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Abu Raita al-Takriti

Abu Raita al-Takriti (Arabic: حبيب ابن خدمة أبو رائطة التكريتي‎, Ḥabīb ibn Khidma Abū Rāʾiṭa l-Takrītī), was a 9th-century Syriac Orthodox theologian and apologist.

Contents

BiographyEdit

Little is known about Abu Raita's life, and although some sources portray him as a bishop of Tikrit there is no contemporary evidence to support this. Abu Raita referred to himself as a "teacher" (Classical Syriac: ܡܠܦܢܐmalfono). It appears that his reputation as a theologian made him so well known that he was recalled to defend his fellow non-Chalcedonian co-religionists in Armenia.[1]

Armenian tradition mentions that Abu Raita was recalled by the prince Ashot Msaker to defend the miaphysite against the Melkite teachings of Theodore Abū Qurra who was on a missionary activity in Armenia. Abu Raita was unable to travel to Armenia but sent his relative Archdeacon Nonnus of Nisibis with a letter defending his doctrine.[2] Another story has Abu Raita personally engaging in a debate with Abu Qurra and the East Syriac metropolitan Abdishu ibn Bahriz.[2]

It is possible that his name appears as "Ibn Rabita" in a list of translators of scientific and philosophical works to Arabic provided by Ibn al-Nadim.[3]

He probably died in Tikrit no later than 830 A.D.[1]

WorksEdit

Abu Raita's writings are mainly Dialectical aimed at providing answers to questions asked about Christian doctrines. He relies heavily on Christian scriptures and apologetic methods coupled with principles of Hellenistic philosophy. His methods became highly regarded by later Christian apologetics in the Middle East.[3]

Despite not quoting from the Quran or the Hadith, Abu Raita's writings show deep knowledge of Islam.[3]

BibliographyEdit

  • A Risāla of Abū Rāʾitạ l-Takrītī on the proof of the Christian religion and the proof of the Holy Trinity, On the proof of Christianity and the Trinity (Arabic: رسالة لأبي رائطة التكريتي في إثبات دين النصرانية وإثبات الثالوث المقدس‎, Risāla li-Abī Rāʾitạ l-Takrītī fī ithbāt dīn al-nasṛ āniyya wa-ithbāt al-Thālūth al-muqaddas), By far the most comprehensive of Ibn Raita's works, it contains responses to potential questions of Muslims regarding the Trinity. It also provides arguments supporting incarnation in a detailed reasoning for God's becoming human as well as some Christian practices such as the eucharist, and fasting.[4]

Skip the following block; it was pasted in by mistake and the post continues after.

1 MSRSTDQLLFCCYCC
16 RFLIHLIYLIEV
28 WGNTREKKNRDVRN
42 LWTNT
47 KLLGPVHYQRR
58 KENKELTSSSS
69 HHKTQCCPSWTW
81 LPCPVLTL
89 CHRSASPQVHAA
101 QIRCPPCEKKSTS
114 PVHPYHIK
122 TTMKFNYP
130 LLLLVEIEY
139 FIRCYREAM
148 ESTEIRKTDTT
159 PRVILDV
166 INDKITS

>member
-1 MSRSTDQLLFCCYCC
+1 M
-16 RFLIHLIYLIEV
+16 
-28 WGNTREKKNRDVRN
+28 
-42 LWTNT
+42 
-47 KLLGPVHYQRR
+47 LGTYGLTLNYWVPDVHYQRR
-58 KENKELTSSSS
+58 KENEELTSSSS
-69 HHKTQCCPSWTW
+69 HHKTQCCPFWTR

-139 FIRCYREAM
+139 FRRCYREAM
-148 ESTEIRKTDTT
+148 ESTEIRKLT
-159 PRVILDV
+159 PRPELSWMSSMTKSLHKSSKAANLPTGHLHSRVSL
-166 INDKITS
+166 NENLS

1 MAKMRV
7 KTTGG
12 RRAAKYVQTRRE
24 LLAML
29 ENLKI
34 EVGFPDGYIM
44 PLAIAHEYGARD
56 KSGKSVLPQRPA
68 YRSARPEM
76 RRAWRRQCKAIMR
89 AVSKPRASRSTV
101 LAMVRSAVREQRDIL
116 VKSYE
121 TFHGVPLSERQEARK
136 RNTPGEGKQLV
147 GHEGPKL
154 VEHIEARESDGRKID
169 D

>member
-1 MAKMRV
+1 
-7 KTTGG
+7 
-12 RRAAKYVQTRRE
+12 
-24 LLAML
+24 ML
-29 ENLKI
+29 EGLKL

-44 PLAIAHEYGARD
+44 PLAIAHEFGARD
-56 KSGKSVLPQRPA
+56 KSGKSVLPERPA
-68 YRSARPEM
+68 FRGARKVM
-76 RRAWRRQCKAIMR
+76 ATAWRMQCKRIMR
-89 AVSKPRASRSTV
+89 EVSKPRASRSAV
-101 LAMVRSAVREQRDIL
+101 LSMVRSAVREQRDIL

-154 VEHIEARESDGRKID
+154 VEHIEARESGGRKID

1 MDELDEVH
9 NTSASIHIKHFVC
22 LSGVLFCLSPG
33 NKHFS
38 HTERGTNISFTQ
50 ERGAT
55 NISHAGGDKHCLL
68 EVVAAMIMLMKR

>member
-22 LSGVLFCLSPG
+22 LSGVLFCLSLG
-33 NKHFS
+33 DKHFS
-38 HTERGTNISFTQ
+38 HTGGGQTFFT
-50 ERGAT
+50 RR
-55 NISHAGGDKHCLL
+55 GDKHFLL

• The first Risāla : On the Holy Trinity, On the Trinity (الرسالة الأولى لأبي رائطة التكريتي في الثالوث المقدس, Al-risālat al-ūlā fī l-Thālūth al-muqaddas), this is the first of three requested by an unknown fellow Syrian Orthodox. Only the first two survive.[5]
  • The second Risāla of Abū Rāʾitạ l-Takrītī: On the Incarnation (الرسالة الثانية لأبي رائطة التكريتي في التجسد, Al-risālat al-thāniya li-Abī Rāʾitạ l-Takrītī fī l-tajassud)[6]
  • Unknown risāla in a set of three rasāʾil on the Holy Trinity and the Incarnation, this entry appears in a Coptic list of works of theologians.[7]
  • Witnesses from the words of the Torah, the prophets and the saints (شهادات من قول التوراة والأنبياء والقديسين, Shahādāt min qawl al-Tawrāt wa-l-anbiyāʾ wa-l-qiddīsīn), its text contains short quotations from the Hebrew Bible which he uses to proof the doctrine of Trinity.[7]
  • From the teaching of Abū Rāʾitạ l-Takrītī, the Syrian, Bishop of Nisibis, by which he demonstrates the authenticity of the Christianity received from the Evangelists who called to it by the Holy Gospel, The authenticity of Christianity (من قول أبي رائطة التكريتي السرياني أسقف نصيبين مستدلا به على صحة النصرانية المقبولة من لدائن المبشرين بها بالإنجيل المقدس, Min qawl Abī Rāʾitạ l-Takrītī al-Suryānī usquf Nasībīn mustadillan bihi ʿalā sị ḥḥat al-Nasṛ āniyya l-maqbūla min al-dāʿīn al-mubashshirīn bihā bi-l-Injīl al-muqaddas), shortest of all of Abu Raita's works. Unlike his other works he offers reasoning for Christianity based on its universal acceptance without resorting to scriptures.[8]
  • Letter to the Christians of Baḥrīn (رسالة له لمن بالبحرين من نصارى المغرب, Risāla lahu ilā man bi-l-Baḥrīn min Naṣāra l-maghrib), this letter is mentioned at the end of his second letter on incarnation. Only two brief quotations of this letter have been preserved.[9]

NotesEdit

ReferencesEdit

  • Thomas, David; Roggema, Barbara (2009), Christian-Muslim Relations. A Bibliographical History. Volume 1 (600-900), BRILL, ISBN 9789004169753